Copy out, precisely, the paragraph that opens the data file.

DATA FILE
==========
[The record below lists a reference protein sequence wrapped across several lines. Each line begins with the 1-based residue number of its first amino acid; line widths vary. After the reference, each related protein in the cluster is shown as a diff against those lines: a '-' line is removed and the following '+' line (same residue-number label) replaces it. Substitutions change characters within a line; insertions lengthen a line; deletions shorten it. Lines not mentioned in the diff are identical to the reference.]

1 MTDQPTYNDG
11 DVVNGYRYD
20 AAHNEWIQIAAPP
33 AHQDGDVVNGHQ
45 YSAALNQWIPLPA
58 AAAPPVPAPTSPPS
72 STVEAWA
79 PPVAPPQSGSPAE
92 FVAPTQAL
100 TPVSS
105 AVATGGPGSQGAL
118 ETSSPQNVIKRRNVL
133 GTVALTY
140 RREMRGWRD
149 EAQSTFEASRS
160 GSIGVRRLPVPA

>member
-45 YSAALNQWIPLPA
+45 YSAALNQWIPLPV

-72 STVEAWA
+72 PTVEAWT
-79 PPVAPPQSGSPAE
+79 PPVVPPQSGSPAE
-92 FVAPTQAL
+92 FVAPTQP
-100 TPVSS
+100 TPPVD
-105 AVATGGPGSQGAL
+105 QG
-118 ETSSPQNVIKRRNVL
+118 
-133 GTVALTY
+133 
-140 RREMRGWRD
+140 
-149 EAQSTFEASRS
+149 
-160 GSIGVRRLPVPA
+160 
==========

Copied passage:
[The record below lists a reference protein sequence wrapped across several lines. Each line begins with the 1-based residue number of its first amino acid; line widths vary. After the reference, each related protein in the cluster is shown as a diff against those lines: a '-' line is removed and the following '+' line (same residue-number label) replaces it. Substitutions change characters within a line; insertions lengthen a line; deletions shorten it. Lines not mentioned in the diff are identical to the reference.]